One benefit to living small is that housekeeping and cleaning is much simpler. Let’s define these terms. Today’s focus will be on cleaning. Although, I will define housekeeping towards the end.
Cleaning: To me, cleaning means: sorting, putting things in their proper place, wiping down surfaces, sweeping, laundry (wash, hang, take down, fold, & put away), and doing dishes. I call the above list “Tidying Up.” Then there are the deeper cleaning needs like: toilet scrubbing, shower scrubbing, changing sheets, dusting walls, dusting baseboards, washing curtains, washing windows (switch plates & doors), cleaning the stove/refrigerator, cleaning out the cupboards, etc.
When you have less stuff, tidying up can take only a few minutes a day. I spend about 30 minutes a day tidying up. That includes 3 loads of dishes (we hand wash) and laundry. We use clothes lines and racks for drying all our laundry. I set aside another 15-30 minutes for cleaning. Each area has its own day. Monday = bathroom, Tuesday = bedroom, Wednesday = Free Day, Thursday = Living Room, Friday = Kitchen.
Each room also has an order in which the tidy-up or cleaning gets done.
On a tidy-up day the bathroom gets a wipe down after my shower. I spray the walls of the shower with vinegar and let it dry naturally, I use the washcloth from my shower to wipe down the sink and toilet. I grab all the laundry and put it in the washer before heading out to take my walk.
On Monday (Bathroom Cleaning Day), I start by emptying all the laundry into a basket just outside the door. Then I drain the toilet basin, and spray down the inside, seat, lid, and sides with an environmentally and septic friendly cleaner. That sits for a few minutes while I start the laundry. I sprinkle a bit of baking soda on my toilet brush and scrub away. Next I wipe all the surfaces of the toilet, and give it a flush. After my shower (first thing in the morning) on Monday, I sprinkle baking soda on the walls and floor. After finishing the toilet, I use a bristle brush and scrub down the shower walls and floor. Next up is the easy part. Just a bit of the multipurpose cleaner on a cotton rag and I wipe down the mirrors, switch plates, counter top, and sink. Followed up by broom and I’m done.
On a tidy-up day, I throw the blankets back to let the sheets air while I’m doing bathroom stuff. Then as I leave the bathroom (heading for the laundry room), I spread up the bed, return empty hangers to the closet, and put away anything not in its proper place.
On Tuesday, I completely strip the bed (folding the heavy blankets) and pillows and carry both the laundry and linens to the laundry room. I start with sheets and cotton throw blanket on Tuesday, because they need lots of space on the lines. Then I return and sweep the walls, baseboards, and floor. I dust the windowsills and windows, top of my cabinet and nightstand, check to see if the fan needs cleaning (it usually doesn’t). After that, I put new sheets on the bed, put the blanket/s back on, and sweep. Done. The sheets I washed today will get folded and put into the family linen cabinet for the next person who wants to change their sheets. I do me, they do them. I only wash the heavy blankets/quilt and curtains when they need it.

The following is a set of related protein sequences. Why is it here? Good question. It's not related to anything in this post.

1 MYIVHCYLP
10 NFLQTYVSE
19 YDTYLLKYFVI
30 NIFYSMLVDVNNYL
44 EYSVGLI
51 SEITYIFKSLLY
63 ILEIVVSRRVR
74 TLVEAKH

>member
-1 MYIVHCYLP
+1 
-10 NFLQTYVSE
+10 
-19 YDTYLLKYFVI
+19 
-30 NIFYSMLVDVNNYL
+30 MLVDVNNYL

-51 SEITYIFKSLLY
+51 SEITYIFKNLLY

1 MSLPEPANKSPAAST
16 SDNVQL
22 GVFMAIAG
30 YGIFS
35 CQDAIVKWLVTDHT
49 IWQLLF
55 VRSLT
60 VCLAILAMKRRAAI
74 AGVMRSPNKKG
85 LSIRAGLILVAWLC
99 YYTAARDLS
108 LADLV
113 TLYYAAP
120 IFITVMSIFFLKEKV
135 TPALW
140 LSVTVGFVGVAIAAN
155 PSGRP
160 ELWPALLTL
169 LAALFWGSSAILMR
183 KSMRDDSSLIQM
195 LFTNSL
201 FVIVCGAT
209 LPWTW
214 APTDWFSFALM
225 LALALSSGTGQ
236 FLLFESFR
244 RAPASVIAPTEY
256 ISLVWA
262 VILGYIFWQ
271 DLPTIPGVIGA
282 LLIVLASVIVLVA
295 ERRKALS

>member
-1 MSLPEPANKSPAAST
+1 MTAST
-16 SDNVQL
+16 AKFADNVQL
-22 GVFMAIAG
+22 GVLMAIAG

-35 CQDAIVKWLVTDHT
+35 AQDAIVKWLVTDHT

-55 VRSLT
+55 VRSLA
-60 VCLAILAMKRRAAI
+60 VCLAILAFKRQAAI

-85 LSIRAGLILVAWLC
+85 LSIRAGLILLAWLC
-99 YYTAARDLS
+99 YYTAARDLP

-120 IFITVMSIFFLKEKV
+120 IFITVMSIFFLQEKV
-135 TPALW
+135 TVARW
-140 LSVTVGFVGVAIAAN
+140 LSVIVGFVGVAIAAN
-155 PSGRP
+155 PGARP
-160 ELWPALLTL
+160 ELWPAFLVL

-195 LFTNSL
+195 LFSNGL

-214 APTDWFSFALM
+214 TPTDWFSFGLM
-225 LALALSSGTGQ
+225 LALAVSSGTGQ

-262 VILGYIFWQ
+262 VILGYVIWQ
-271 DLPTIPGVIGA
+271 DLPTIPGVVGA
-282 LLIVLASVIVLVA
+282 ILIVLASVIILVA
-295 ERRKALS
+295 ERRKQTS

On tidy-up days, the living room is mostly a case of returning things to their proper places, sweeping, and straightening up blankets and pillows.
On Thursday, I carry all the afghans and blankets with me when I go to the laundry room. They get washed first and hung up to dry. (Except in winter when I wash them in the afternoon and hang them by the wood stove so they are warm when we sit down together in the evenings). All the plants get watered (this is a new step), I sweep the walls and baseboards, every surface gets wiped down (including the knickknacks, stained glass pieces, switch plates, and electronics), the windows and windowsills get dusted, furniture gets moved around so I can sweep under everything, and finally I sweep it all up.
In the winter when we’re using the wood stove, I have to dust more often and will probably have to water the plants more often. Wood ash leaves a fine coating on most of the surfaces on days we clean out the firebox.
On a tidy-up day, the kitchen still gets a thorough cleaning. I have a very specific way I move through the kitchen and this is done after each meal. I make hot soapy water while cooking. After I eat, I clean off the table. Everything gets put where it belongs and dishes are stacked beside the sink. Then I use the hot soapy water to wash the table, the stove, the refrigerator door, and all the counter tops. Then I wash the dishes and use the hot soapy water to wash the counter where the dishes were stacked, both sides of the sink, and the faucet. The dish pan gets rinsed and placed over the drying dishes. Then I sweep. After sweeping I take a walk (which isn’t technically part of cleaning, but it is part of my routine) . . . when I get home, I put all the dishes away and put the draining towel in the laundry room.
On Friday, the kitchen gets the same daily routine plus I sweep the walls, wash the wall behind the stove, sort through food left in the fridge and pantry, use more hot soapy water on the cabinet doors and pantry shelves, add items to my grocery list, and mop with super hot water.
Housekeeping: I use this term to mean the running of the household. This is things like paying bills, making a grocery list, making a shopping list, reconciling the bank account, bringing in flowers, caring for plants, planning, cooking. . .
More on housekeeping coming up later.